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Rosa Parks - Mighty Times

On December 1, 1955, Rosa Parks took the bus home from work.  In one of her books, she tells us what happened when she was told to give up her seat:

One evening in early December, 1955, I was sitting in the front seat of the colored section of a bus in Montgomery, Alabama.  The white people were sitting in the white section.  More white people got on, and they filled up all the seats in the white section.  When that happened, we black people were supposed to give up our seats to the whites.  But I didn't move.  The white driver said, "Let me have those front seats."  I didn't get up.  I was tired of giving in to white people.

Rosa Parks
Rosa Parks: My Story

The bus on which Rosa was riding that day is now on display at the Henry Ford Museum, in Dearborn.

We can view the exact location of Rosa's seat, thanks to a court record. This image depicts an exhibit from Civil Case 1147, Browder, et al v. Gayle, et. al which was filed, during 1955, in the U.S. District Court for the Middle District of Alabama, Northern (Montgomery) Division. Locate Rosa's seat next to a window, on the right side of the bus, five rows back from the front door.

After Rosa Parks defied the law in Montgomery, Alabama - refusing to give up her bus seat to a white man - she was arrestedfingerprinted and convicted after a very short trial.  Her actions effectively launched the modern-day civil rights movement. 

Dr. Martin Luther King, Jr. - not well-known nationally before Rosa Parks was arrested - also rose to prominence as he urged Montgomery's African-American citizens to participate in a bus boycott.

That boycott lasted 382 days, ending (in December of 1956) after bus companies, throughout Alabama, had no choice but to change their actions. The U.S. Supreme Court had issued a ruling—in a case called Browder v. Gayle (also known as Gayle v Browder)—declaring that segregation, on all methods of public transport, was illegal.

The case, challenging segregated busing, was filed by four African-American young women: Aurelia Browder, Mary Louise Smith, Susie McDonald and Claudette Colvin. The ruling, by the Supreme Court, effectively overturned the high court's decision in Plessy v Ferguson (which led to the Jim-Crow era in America).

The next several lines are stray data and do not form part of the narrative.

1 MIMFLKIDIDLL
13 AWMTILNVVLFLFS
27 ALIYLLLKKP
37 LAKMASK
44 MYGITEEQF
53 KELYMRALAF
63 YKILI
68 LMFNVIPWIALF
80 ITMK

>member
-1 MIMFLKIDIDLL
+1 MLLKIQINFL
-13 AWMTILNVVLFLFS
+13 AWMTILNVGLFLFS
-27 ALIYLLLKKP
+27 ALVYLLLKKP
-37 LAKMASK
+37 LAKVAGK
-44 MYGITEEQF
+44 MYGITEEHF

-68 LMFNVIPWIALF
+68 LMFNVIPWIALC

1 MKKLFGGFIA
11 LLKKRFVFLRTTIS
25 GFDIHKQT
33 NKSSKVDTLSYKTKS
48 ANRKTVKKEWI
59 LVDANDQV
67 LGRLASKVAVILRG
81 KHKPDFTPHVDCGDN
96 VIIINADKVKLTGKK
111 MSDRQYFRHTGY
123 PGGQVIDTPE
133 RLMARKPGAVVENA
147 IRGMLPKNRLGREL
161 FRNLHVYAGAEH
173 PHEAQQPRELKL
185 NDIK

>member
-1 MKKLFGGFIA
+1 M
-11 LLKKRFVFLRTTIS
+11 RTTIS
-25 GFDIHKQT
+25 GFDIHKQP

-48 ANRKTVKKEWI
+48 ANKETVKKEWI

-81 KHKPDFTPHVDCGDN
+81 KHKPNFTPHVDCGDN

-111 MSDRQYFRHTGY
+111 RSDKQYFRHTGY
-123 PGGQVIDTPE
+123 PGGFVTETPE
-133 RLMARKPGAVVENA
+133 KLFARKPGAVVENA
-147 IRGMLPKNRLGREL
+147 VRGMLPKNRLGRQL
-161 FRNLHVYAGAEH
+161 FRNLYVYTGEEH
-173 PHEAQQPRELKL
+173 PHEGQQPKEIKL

Dr. King paid for his bus-boycott leadership.  On the 22nd of March, 1956, he was convicted under a law (passed in 1921) designed to break actions by trade unions.  At the time, the 27-year-old King was convicted of organizing an illegal boycott. Fined $500 for his actions, MLK was also ordered to pay an equal amount in court costs. 

When his lawyers gave notice of their plan to appeal the conviction, the court converted the fine into a prison sentence of 386 days (which would be suspended until the appeal could be heard).

Mrs. Parks, the recipient of numerous honors in her life, also wrote four books.  They are:

Rosa Parks died, at the age of 92, on October 24, 2005.  She was the first woman to lie in state in the Rotunda of the U.S. Capitol building. 

A book released in time to celebrate the 100th anniversary of her birth - February 4, 1913 - explores a lesser-known side of the civil-rights icon.  It is called The Rebellious Life of Mrs. Rosa Parks.

This video clip is the trailer for the award-nominated "Mighty Times:  The Legacy of Rosa Parks."

See, also:

Video:  Rosa Parks, Mother of the Modern-Day Civil Rights Movement

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Author: Carole D. Bos, J.D. 5124stories and lessons created

Original Release: Nov 18, 2013

Updated Last Revision: Sep 11, 2017


Media Credits

Clip from "Mighty Times: The Legacy of Rosa Parks," copyright Hudson & Houston (studio), all rights reserved.  Clip provided here as fair use for educational purposes and to acquaint new viewers with the production. 

Director
Robert Houston

Producers
Robert Hudson
Bill Couturié
Dulanie M. Ellis
 
Writer
Robert Houston

Cinematographer
Geoffrey George

Editor
Nancy Barber

Musical Score

Kevin Saunders Hayes

Soundtrack features:
Lowell Fulson
Big Bill Broonzy
Ray Charles
John Lee Hooker

Running time: 40 minutes

Released:  2002

 

In-text image of the bus on which Rosa Parks was riding when she refused to give-up her seat is by Maksim and is online via Wikimedia Commons. Image license:  CC BY-SA 3.0

 

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